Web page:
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146A: Introduction to French Linguistics

R. Kern

This course provides an introduction to the linguistic analysis of Modern French. Students will develop the basic skills of linguistic analysis in order to understand how the French language works. We consider four different levels: the phonology (sounds), the morphology (internal structure of words), the syntax (ordering of elements within the phrase) and the lexis (vocabulary). For a more detailed description, please click on course title.

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162A: Perspectives on History -- Histoire et mémoires de l'Occupation

D. Sanyal

An inquiry into the history and memory of wartime France through a range of cultural production: novels, essays, poetry, theatre and cinema. We will focus on representations of the Occupation; the literature of Resistance; art under Nazi censorship; Vichy France and collaboration; war and the colonies; antisemitism and the Holocaust. Our explorations will seek to understand why France continues to be haunted by this “past that refuses to pass.”

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172A: Psychoanalysis and Literature

S. Tlatli

Dans ce cours nous suivrons deux grandes voies, une orientation traditionnelle, soit la manière dont la théorie psychanalytique est appliquée au texte litteraire. Mais aussi, une voie historiquement et culturellement plus provoquante : comment les oeuvres littéraires et poétiques ont influencé la formation de la psychanalyse et de la psychiatrie. For a more detailed description, please click on course title.

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175A: Literature and the Visual Arts -- Exploring the banlieues ("R")

E. Colon

In this course, we will organize a dialogue (sometimes a confrontational one) between literature and the visual arts by studying these media’s respective attempts to represent a specific, marginal space—the Parisian banlieues—as well as their working class, immigrant population. For a more detailed description, please click on title.

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183B: Configurations of Crisis -- la guerre de libération en Algérie (1954-1962)

S. Tlatli

Dans ce cours nous analyserons les faits importants qui ont marqué la guerre de libération en Algérie (1954-1962). Nous discuterons de l’importance politique de cette crise unique dans l’histoire du vingtième siècle français selon une double perspective : historique et littéraire. (For a more detailed description, please click on course title)

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Graduate

C202: Linguistic History of the Romance Languages

M. McLaughlin

This course traces the development of the Romance language family from its origins in Latin through to contemporary varieties. The course also places considerable emphasis on the external history of the languages and varieties that make up the Romance family. For a more detailed description, please click on title.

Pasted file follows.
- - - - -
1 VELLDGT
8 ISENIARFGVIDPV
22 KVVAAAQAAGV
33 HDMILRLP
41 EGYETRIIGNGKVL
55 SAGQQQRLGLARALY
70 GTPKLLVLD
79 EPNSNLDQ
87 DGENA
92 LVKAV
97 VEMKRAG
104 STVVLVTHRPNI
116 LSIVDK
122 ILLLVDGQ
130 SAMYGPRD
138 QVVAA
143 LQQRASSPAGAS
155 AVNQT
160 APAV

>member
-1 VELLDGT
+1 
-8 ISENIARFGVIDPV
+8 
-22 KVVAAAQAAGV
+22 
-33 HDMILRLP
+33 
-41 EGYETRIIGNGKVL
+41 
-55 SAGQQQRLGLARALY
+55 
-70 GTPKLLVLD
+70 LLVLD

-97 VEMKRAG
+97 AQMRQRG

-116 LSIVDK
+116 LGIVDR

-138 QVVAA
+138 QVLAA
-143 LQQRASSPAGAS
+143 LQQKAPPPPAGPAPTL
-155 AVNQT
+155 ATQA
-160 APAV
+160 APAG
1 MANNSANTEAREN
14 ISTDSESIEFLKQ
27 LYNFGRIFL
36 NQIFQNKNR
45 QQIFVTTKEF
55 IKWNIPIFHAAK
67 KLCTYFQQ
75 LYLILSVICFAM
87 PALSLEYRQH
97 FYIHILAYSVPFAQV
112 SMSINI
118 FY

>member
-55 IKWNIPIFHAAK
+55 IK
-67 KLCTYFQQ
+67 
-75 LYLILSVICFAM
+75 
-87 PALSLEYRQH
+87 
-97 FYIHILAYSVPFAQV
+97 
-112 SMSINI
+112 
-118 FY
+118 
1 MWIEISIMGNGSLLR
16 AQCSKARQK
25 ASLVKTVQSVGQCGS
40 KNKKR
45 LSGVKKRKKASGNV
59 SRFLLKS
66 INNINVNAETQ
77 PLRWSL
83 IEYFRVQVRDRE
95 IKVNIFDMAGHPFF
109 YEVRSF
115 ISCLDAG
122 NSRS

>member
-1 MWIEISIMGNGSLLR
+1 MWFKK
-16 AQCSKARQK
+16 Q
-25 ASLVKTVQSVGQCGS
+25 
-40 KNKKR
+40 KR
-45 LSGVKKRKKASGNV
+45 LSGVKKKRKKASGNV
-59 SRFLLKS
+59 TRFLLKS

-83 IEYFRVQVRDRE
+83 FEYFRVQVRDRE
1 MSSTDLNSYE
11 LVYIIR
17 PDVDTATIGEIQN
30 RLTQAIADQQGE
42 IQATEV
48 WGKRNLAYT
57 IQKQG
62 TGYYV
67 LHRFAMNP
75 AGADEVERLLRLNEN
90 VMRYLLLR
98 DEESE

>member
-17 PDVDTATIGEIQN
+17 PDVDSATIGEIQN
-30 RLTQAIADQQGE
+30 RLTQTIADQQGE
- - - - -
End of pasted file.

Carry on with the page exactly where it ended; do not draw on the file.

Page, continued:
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211A: Reading and Interpretation of Old French Texts

D. Hult

Introduction to the study of medieval French language and literature of the 12th and 13th centuries. For a more detailed course description, please click on title.

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250A: Studies in 19th Century French Literature -- Victor Hugo, Before and After

S. Guerlac

We will consider the ways in which Victor Hugo (1802-1885) invites us to reconsider our conceptions of romanticism and modernism through his work in various genres and media that span the century (from the Restoration to the Third Republic). For a more detailed description, please click on course title.

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260A: Studies in 20th-Century Literature -- Noeuds de mémoire: Trauma and Transcultural Memory

D. Sanyal

This seminar examines representations of “knots of memory “ from postwar France to contemporary French and Francophone cultural production (narrative, film and theory). Our seminar will read a selection of literary and cinematic representations of entangled histories and legacies of trauma from the postwar context to today. For a more detailed description, please click on title.

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Pedagogical

301: Teaching French in College: First Year

S. Chavdarian

This course (1) provides participants with an understanding of basic principles of first- and second-language acquisition and the theoretical underpinnings of commonly used language teaching methods, and (2) offers inservice training in teaching, in creating and adapting instructional materials, and in designing tests for use in the Lower Division Program in French. For a more detailed description, please click on title.